WOMEN'S BASKETBALL: Former Port Angeles Roughriders Frazier and Walker helping rebuild Olympic program
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Keith Thorpe/Peninsula Daily News
Port Angeles High School graduate Macy Walker, now playing for Olympic College, passes the ball in a game against Peninsula in Port Angeles.
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Keith Thorpe/Peninsula Daily News
Olympic’s Mariah Frazier (25), who played at Port Angeles High School, passes the ball after slipping past Peninsula’s Gabi Fenumiai.

By Lee Horton
Peninsula Daily News

PORT ANGELES — When Peninsula and Olympic faced off, it was more than Pirates versus Rangers.

It was Roughriders versus Roughriders.

On one side were Peninsula head coach Alison Crumb, assistant coach Danika Johnson and leading scorer Alison Knowles, all graduates of Port Angeles High School, and assistant coach Mike Knowles, the longtime former coach at Port Angeles.

On the other side, Mariah Frazier and Macy Walker, who played at Port Angeles High School, are in their first seasons playing for Olympic.

In the crowd at Peninsula College were family members, friends and former teammates of Walker and Frazier, some with divided loyalties.

“It was weird, but it was fun,” Walker said of playing in her hometown as an opposing player.

“It's crazy to see everybody and have them kind of cheering against us, sort of, but at the same time cheering for us.”

Olympic trailed 36-23 at halftime, but chipped a significant chunk out of Peninsula's lead in the second half before falling 64-48.

Frazier finished with 11 points and five rebounds.

Walker had two points, three assists and two steals. She admitted being nervous for the game.

“I kind of psyched myself out a little bit,” she said.

“It's like, 'Coming back to my hometown, I want to play well.'”

Walker played 36 minutes, while Frazier was limited to 24 minutes due first-half foul trouble.

Olympic coach Chloe Mosey uses a small rotation, so starters such as Walker and Frazier are counted on to play 35 to 40 minutes every game.

“It's fun because you get to play, but then sometimes you're just dying because you have nobody that can come in, or someone's in foul trouble,” Frazier said.

“Like our [double] overtime game [against Shoreline]; I played like 48 minutes, Macy played like 47 or something, and we were like dead. But it was really fun, we ended up winning.”

It was one of four wins this season for the Rangers, who are 4-11 on the season and 1-4 in NWAACC North Division play.

Taken in context, those are impressive records. Last season, Olympic was 0-24, and the women's team has averaged 4.5 wins over the previous seven seasons.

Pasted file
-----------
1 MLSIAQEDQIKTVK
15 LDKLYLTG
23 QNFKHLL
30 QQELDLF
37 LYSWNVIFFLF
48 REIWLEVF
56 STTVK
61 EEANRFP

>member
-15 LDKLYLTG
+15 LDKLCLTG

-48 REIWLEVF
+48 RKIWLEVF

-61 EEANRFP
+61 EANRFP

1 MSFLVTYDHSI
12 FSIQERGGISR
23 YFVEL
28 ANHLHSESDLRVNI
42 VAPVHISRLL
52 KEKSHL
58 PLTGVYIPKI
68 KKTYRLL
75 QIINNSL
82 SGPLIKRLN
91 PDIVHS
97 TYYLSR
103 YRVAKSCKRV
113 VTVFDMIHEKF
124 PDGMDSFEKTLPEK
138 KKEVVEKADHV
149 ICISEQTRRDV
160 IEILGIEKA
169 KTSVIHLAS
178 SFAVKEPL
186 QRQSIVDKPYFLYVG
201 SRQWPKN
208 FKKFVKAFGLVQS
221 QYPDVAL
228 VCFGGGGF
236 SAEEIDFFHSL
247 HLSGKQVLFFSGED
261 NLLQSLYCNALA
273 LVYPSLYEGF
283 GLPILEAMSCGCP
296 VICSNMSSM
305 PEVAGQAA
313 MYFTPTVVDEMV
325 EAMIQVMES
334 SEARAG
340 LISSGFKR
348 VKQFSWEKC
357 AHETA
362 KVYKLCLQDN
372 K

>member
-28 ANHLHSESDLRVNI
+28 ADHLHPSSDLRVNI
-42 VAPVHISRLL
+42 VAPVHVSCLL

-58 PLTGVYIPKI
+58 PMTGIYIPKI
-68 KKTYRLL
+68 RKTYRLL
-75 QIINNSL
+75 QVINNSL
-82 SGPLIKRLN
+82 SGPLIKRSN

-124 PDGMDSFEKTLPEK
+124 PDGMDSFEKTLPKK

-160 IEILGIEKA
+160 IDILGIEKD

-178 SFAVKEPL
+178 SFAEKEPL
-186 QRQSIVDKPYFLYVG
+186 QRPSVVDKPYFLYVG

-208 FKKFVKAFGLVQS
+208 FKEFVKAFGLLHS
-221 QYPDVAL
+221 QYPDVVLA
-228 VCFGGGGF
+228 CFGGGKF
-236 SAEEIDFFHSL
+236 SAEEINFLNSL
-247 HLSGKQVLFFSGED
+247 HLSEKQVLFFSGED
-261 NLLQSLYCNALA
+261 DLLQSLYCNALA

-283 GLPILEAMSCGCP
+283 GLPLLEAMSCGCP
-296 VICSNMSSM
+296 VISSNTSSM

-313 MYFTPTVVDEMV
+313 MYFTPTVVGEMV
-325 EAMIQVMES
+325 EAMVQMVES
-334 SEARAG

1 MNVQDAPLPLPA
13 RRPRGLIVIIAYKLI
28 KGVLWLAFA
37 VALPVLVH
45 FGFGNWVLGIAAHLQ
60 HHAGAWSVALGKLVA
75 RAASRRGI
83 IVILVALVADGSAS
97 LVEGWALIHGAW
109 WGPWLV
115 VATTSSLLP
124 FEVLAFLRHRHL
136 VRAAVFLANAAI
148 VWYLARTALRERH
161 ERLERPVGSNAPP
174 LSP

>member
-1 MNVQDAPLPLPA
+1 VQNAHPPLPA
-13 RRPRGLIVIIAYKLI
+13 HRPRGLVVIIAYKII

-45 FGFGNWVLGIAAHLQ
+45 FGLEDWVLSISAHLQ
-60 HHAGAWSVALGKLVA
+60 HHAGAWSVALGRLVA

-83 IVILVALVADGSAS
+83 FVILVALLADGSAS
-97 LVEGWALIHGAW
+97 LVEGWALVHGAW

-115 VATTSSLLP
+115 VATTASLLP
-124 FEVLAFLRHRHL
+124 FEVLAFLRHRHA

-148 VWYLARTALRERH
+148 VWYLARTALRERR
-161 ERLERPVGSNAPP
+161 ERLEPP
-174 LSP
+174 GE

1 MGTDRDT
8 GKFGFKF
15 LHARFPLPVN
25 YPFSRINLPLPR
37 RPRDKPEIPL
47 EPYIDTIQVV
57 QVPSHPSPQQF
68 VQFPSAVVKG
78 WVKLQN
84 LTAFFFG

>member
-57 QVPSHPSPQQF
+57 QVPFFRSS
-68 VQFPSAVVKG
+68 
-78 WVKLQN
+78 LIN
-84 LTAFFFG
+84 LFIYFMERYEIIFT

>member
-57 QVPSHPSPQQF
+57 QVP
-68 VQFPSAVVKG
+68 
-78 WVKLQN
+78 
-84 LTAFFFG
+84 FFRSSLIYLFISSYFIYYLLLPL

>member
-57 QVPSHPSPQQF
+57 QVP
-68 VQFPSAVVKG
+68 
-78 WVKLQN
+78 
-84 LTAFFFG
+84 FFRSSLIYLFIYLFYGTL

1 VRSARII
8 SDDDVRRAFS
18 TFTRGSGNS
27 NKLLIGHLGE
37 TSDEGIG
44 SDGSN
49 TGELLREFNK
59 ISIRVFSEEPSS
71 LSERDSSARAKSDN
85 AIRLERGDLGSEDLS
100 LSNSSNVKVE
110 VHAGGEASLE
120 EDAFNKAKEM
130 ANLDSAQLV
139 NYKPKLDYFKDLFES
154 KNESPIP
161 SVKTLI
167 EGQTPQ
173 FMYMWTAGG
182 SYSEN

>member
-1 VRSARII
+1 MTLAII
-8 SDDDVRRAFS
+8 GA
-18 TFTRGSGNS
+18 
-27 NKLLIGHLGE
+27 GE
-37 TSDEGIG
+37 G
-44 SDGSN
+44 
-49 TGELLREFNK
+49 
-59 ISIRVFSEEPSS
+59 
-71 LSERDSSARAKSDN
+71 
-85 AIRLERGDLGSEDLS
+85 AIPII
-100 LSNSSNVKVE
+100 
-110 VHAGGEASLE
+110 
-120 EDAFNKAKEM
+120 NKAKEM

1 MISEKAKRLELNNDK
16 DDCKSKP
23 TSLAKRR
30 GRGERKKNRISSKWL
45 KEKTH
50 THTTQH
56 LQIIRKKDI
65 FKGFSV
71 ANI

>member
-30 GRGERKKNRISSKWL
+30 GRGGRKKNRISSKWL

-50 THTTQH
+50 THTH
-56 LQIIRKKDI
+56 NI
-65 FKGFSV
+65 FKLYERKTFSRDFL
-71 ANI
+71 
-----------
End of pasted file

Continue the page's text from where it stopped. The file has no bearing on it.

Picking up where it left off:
Although they were accustomed to winning league titles at Port Angeles, both Walker and Frazier have embraced being part of Olympic's rebuilding project.

“We've been losing by like five points, six points, getting really close, having really good games,” Frazier said.

“It's kind of fun, because we get to just make our own identity for ourselves.”

Said Walker, “It's hard going from a team like in high school, just beating everybody up by as many points as we can, and going to a team that's struggling to win. But it's also kind of fun being a part of the rebuilding. And if we do get our team to that [winning] level, then we'll be a part of what made it get there, and that will be cool.”

The Rangers even had a small winning streak at the Southwestern Oregon Crossover tournament last month, beating Everett and Treasure Valley on consecutive days.

Olympic placed fifth, and Walker was named to the all-tournament team.

“We got fifth place, and I guess that's the first award for O.C. women's basketball since like 2007 or something way far back,” Walker said.

“I don't know, I just kind of stepped up and I started playing more confidently and actually making shots. It was nice to win that award and have other people acknowledge that I was improving.”

Walker is averaging 6.4 points per game, 2.6 assists and a team-high 2.3 steals.

Frazier is third on the team in scoring, averaging 10 points per game, and third in rebounds at 5.4.

Playing together since before they were in high school has provided Frazier and Walker an on-court comfort level that has carried over to the college level.

“We can just give each other a look and she knows that I'm going to pass it to her or that I want her to shoot,” Frazier said.

On of the

Facing Peninsula on Saturday created a level of discomfort, though, as Walker and Frazier were facing the Knowles — Alison, a former teammate, and Mike, their former coach at Port Angeles High School.

“He coached us our freshman and sophomore years,” Walker said.

“He was really nice [Saturday]. It was weird, but it was good to see him.”

Meanwhile, they had to go against Alison Knowles, Peninsula's leading scorer who finished with a game-high 15 points, on the court.

“She's improved a lot, she's so much better now, and it was hard, but . . .” Walker said.

Frazier jumped in.

“But she's so nice,” Frazier said.

“Yeah, [we were] mad at her during the game, but not afterwards,” Walker said.


Sports Editor Lee Horton can be reached at 360-417-3525 or at lhorton@peninsuladailynews.com.

Last modified: January 19. 2014 8:21PM
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